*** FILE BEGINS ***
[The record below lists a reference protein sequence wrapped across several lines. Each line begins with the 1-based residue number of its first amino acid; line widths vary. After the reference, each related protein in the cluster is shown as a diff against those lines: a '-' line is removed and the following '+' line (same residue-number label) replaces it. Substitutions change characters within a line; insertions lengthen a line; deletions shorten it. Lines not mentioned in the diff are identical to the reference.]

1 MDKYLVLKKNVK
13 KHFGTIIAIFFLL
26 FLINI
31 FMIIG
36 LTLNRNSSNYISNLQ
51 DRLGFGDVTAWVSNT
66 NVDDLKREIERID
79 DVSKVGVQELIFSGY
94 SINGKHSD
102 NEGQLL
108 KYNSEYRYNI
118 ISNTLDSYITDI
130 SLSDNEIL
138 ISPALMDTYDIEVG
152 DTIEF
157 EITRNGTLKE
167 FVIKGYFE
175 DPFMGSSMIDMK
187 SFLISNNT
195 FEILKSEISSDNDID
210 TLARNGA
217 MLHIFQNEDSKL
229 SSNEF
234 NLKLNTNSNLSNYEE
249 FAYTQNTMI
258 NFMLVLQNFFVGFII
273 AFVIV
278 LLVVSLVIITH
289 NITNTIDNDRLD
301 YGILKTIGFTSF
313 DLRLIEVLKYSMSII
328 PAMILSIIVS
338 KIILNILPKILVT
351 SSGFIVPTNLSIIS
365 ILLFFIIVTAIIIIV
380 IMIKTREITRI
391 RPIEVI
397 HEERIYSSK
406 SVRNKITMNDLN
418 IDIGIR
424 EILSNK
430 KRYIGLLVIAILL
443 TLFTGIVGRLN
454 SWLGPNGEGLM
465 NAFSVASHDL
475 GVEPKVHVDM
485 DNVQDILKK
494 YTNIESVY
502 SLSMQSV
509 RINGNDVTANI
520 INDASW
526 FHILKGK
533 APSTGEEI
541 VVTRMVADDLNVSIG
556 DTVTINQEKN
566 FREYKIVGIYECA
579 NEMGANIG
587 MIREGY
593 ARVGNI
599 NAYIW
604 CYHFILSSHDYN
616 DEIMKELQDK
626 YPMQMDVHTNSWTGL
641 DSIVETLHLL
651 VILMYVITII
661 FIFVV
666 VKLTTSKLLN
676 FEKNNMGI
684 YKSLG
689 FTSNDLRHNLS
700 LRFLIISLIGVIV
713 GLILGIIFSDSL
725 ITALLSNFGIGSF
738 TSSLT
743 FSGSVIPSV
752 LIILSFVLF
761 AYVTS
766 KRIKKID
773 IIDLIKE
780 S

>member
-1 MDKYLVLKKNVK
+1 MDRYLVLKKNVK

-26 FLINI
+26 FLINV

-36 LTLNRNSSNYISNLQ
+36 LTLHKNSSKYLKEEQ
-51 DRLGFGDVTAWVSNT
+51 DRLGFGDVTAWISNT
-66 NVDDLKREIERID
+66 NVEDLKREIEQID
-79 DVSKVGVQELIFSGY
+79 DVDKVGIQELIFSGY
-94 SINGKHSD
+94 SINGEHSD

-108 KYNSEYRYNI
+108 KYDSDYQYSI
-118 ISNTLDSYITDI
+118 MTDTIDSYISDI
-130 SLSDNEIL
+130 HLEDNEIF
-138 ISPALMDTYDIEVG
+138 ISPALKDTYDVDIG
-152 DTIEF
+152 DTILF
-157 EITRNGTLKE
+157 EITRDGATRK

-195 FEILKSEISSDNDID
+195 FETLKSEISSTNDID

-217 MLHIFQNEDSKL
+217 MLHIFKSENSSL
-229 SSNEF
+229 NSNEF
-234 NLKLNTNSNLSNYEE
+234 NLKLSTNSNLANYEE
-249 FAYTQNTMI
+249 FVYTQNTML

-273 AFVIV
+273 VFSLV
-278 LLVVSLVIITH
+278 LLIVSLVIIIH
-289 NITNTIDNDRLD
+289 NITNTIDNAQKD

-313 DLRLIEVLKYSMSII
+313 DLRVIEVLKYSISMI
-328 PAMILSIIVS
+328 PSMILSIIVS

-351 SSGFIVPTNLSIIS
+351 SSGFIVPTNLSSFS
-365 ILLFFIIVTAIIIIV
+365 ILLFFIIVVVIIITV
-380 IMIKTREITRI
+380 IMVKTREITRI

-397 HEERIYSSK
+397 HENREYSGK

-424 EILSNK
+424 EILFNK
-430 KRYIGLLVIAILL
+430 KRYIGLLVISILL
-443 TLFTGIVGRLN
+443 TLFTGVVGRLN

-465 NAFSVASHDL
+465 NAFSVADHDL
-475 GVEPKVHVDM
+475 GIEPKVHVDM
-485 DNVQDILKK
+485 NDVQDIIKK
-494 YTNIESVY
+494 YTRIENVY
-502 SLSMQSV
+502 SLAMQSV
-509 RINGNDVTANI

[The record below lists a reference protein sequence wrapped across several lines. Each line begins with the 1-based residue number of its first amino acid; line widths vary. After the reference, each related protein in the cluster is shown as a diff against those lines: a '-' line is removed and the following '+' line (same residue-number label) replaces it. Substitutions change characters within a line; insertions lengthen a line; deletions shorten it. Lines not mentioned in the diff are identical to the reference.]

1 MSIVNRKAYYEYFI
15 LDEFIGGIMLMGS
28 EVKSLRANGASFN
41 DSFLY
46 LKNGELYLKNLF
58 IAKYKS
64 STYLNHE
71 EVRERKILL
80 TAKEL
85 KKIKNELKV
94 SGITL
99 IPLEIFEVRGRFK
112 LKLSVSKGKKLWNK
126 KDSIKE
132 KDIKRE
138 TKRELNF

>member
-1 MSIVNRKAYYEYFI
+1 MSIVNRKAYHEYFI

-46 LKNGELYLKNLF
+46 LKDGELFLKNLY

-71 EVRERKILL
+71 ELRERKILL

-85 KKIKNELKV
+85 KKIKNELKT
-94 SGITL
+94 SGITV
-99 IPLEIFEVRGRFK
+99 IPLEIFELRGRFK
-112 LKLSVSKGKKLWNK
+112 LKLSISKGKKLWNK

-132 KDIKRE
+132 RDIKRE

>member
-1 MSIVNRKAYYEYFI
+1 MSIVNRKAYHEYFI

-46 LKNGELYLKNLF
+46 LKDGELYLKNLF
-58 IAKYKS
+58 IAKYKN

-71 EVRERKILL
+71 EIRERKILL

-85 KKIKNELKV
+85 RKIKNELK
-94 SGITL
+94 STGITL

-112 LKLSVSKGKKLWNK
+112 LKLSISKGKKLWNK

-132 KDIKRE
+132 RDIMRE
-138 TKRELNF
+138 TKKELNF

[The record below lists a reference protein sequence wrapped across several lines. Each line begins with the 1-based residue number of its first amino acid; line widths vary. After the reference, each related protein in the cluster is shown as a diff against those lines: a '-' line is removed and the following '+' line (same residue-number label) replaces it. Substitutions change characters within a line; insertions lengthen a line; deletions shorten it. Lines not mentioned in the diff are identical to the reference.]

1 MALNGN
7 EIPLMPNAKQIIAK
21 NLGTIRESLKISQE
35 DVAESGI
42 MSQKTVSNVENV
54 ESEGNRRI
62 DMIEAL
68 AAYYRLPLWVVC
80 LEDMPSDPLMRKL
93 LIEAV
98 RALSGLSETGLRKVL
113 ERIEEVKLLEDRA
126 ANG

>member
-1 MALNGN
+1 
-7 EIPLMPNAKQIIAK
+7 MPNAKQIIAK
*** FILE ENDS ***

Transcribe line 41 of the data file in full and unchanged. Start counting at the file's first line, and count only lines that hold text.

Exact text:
418 IDIGIR